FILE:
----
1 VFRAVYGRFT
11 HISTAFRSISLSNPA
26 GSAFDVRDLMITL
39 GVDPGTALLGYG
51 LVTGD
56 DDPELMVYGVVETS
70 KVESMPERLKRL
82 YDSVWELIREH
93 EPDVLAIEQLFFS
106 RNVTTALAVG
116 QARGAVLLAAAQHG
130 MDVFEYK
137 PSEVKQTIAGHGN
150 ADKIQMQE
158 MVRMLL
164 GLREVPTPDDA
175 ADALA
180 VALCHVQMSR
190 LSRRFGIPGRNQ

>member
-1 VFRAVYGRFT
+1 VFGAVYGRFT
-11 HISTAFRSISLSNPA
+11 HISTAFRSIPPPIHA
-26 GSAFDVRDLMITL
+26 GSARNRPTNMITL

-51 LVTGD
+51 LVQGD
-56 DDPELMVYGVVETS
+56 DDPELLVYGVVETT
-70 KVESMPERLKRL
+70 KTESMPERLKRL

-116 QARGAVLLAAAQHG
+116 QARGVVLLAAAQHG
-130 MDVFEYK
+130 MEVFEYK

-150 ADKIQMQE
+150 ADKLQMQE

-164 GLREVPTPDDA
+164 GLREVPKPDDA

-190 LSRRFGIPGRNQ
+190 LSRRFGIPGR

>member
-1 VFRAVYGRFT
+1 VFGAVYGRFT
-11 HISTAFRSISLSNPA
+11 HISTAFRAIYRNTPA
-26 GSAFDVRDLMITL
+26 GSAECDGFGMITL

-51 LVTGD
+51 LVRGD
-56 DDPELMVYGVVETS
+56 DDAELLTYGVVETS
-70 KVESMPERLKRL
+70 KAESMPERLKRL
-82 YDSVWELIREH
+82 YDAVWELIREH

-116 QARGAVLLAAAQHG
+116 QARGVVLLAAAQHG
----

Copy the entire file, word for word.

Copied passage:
1 VFRAVYGRFT
11 HISTAFRSISLSNPA
26 GSAFDVRDLMITL
39 GVDPGTALLGYG
51 LVTGD
56 DDPELMVYGVVETS
70 KVESMPERLKRL
82 YDSVWELIREH
93 EPDVLAIEQLFFS
106 RNVTTALAVG
116 QARGAVLLAAAQHG
130 MDVFEYK
137 PSEVKQTIAGHGN
150 ADKIQMQE
158 MVRMLL
164 GLREVPTPDDA
175 ADALA
180 VALCHVQMSR
190 LSRRFGIPGRNQ

>member
-1 VFRAVYGRFT
+1 VFGAVYGRFT
-11 HISTAFRSISLSNPA
+11 HISTAFRSIPPPIHA
-26 GSAFDVRDLMITL
+26 GSARNRPTNMITL

-51 LVTGD
+51 LVQGD
-56 DDPELMVYGVVETS
+56 DDPELLVYGVVETT
-70 KVESMPERLKRL
+70 KTESMPERLKRL

-116 QARGAVLLAAAQHG
+116 QARGVVLLAAAQHG
-130 MDVFEYK
+130 MEVFEYK

-150 ADKIQMQE
+150 ADKLQMQE

-164 GLREVPTPDDA
+164 GLREVPKPDDA

-190 LSRRFGIPGRNQ
+190 LSRRFGIPGR

>member
-1 VFRAVYGRFT
+1 VFGAVYGRFT
-11 HISTAFRSISLSNPA
+11 HISTAFRAIYRNTPA
-26 GSAFDVRDLMITL
+26 GSAECDGFGMITL

-51 LVTGD
+51 LVRGD
-56 DDPELMVYGVVETS
+56 DDAELLTYGVVETS
-70 KVESMPERLKRL
+70 KAESMPERLKRL
-82 YDSVWELIREH
+82 YDAVWELIREH

-116 QARGAVLLAAAQHG
+116 QARGVVLLAAAQHG